“Gloucester Harbor” by William Lester Stevens
Oil on cancas, Sight 25" x 30", Framed 33" x 38"
Signed lower right W. Lester Stevens, c. 1950
William Lester Stevens (1888-1969)
From 1943-1945 W. Lester Stevens went to the Vermont and New Hampshire woods to live in a log cabin during the winter months to paint snowscapes and loggers doing their daily tasks. By this time, he had become a full National Academician (1943), had painted horse with his mentor Edmund C. Tarbell in New Hampshire and was an exemplary painter of figures and the American landscape. He also depicted dramatic well-handled paintings of the North Shore in MA.
W. Lester Stevens was a landscape painter and teacher from the Boston school of painting. He was born in Rockport, MA in 1888 and he died in Greenfield, MA in 1969. He studied with Parker S. Perkins in Rockport; Edmund C. Tarbell and Frank W. Benson at Boston's Museum School; and in Europe after World War I.
The artist was a National Academician (NA) and a member of the American Watercolor Society (AWCS); a founding member of the Rockport Art Association; Springfield, MA Art League; Guild of Boston Artists; Gallery on Moors; New Haven Paint and Clay Club, CT; Gloucester Society of Art; North Shore Art Association; Boston Watercolor Club and the New York Watercolor Club. He won art awards at the Corcoran Gallery, Washington, DC; American Watercolor Society; New Haven Paint and Clay Club; Springfield Art League; Salons of America; Washington Watercolor Club; North Shore AA; Rockport AA and more. He painted USPO murals in Dedham and Rockport, MA, the Boston City Hall, the Louisville, KY Art Museum and several schools in Boston. He lived in Rockport until 1934 and then moved to Conway.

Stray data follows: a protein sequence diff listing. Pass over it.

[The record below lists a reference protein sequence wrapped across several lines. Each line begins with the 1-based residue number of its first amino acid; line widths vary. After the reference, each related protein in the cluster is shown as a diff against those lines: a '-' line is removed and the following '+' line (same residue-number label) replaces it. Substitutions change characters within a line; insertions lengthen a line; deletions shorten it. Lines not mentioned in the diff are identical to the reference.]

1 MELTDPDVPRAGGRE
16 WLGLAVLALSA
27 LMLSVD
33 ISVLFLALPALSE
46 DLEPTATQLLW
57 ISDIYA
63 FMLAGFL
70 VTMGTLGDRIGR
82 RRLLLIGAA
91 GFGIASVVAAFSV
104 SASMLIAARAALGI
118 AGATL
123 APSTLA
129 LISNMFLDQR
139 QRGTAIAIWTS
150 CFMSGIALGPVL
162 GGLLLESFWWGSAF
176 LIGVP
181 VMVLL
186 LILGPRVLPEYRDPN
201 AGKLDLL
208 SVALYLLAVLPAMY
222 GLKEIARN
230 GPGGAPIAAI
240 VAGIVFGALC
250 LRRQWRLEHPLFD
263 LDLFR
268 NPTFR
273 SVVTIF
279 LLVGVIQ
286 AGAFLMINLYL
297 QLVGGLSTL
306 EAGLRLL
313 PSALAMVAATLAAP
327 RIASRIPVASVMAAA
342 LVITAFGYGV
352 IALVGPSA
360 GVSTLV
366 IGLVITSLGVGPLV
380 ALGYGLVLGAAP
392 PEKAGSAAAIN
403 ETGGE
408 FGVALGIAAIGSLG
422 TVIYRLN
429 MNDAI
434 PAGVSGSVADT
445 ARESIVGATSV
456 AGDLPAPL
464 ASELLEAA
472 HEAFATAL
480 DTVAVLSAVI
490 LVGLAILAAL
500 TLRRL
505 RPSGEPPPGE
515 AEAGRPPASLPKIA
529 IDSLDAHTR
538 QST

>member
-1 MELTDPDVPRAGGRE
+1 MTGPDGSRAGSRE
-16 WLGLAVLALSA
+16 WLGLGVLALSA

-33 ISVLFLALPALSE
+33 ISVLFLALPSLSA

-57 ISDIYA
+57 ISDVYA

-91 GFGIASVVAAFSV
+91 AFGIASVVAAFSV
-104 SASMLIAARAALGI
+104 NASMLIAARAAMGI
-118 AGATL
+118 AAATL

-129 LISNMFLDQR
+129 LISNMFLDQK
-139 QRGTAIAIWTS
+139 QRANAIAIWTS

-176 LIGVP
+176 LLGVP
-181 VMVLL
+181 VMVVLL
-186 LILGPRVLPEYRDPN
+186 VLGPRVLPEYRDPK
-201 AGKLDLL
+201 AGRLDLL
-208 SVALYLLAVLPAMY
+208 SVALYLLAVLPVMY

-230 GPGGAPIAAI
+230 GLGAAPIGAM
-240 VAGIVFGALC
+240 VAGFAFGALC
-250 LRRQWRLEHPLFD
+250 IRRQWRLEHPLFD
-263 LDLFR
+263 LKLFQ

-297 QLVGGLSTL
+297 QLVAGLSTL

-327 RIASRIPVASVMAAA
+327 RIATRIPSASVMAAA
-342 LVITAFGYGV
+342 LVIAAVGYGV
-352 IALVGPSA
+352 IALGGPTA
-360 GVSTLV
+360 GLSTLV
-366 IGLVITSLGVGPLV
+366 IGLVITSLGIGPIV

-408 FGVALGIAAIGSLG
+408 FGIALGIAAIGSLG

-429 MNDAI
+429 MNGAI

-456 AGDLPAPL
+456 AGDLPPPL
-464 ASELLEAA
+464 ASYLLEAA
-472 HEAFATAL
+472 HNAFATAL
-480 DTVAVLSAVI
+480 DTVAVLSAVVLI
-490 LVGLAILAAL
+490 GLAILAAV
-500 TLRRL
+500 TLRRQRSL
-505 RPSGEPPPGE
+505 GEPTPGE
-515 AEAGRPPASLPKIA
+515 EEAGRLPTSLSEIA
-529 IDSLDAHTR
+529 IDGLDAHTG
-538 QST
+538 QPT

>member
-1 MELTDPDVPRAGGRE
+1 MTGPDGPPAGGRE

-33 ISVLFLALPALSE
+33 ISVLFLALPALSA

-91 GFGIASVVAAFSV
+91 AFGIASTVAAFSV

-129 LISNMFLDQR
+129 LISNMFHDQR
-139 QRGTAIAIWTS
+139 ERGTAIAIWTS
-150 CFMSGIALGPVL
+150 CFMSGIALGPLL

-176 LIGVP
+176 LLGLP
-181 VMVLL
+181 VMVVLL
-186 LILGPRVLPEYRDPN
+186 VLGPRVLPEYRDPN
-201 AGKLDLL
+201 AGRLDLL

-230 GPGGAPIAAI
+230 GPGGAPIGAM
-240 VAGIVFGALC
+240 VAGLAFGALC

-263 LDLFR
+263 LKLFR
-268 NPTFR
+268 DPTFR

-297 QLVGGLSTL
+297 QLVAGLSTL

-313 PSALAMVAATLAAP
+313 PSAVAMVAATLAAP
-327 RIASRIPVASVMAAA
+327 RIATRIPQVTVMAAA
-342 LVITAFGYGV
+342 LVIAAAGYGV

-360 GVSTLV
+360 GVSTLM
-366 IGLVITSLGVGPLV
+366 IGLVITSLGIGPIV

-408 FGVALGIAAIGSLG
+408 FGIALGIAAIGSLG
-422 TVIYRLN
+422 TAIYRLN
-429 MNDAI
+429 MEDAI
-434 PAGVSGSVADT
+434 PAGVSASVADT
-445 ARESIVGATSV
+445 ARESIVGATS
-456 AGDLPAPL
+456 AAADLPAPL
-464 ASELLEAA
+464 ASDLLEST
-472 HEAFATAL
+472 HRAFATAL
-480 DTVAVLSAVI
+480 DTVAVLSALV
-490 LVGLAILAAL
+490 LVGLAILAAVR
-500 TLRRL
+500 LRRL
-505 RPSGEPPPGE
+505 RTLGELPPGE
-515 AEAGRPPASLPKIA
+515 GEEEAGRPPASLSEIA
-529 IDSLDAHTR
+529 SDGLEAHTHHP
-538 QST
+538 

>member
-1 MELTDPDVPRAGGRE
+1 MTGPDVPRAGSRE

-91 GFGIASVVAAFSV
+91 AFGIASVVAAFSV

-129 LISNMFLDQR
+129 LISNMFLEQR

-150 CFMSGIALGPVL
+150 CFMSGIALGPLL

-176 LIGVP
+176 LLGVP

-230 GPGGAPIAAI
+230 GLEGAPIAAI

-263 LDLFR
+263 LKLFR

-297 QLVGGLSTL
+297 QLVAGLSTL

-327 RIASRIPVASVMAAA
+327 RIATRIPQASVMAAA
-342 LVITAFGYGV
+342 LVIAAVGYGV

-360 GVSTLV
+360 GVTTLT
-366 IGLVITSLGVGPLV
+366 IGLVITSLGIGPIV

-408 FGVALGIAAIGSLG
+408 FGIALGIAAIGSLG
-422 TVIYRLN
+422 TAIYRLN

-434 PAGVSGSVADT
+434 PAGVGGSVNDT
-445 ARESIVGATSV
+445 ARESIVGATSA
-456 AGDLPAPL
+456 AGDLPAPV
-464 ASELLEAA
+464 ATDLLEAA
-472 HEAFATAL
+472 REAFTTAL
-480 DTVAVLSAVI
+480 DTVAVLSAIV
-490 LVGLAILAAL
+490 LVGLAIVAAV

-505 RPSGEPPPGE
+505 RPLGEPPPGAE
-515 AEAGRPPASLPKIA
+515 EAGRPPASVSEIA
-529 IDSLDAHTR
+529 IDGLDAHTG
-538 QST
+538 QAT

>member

Stevens painted thick impastoed post-impressionistic canvases early in his career and at the end of his life he used almost translucent thin washes of paint. He taught at Princeton University, Boston University, in his various studios, and at the Springfield Art Museum. During the Great Depression he taught painting at Grand Manan. A compulsive painter and known to be an "eccentric," it is estimated he finished over 5,000 canvases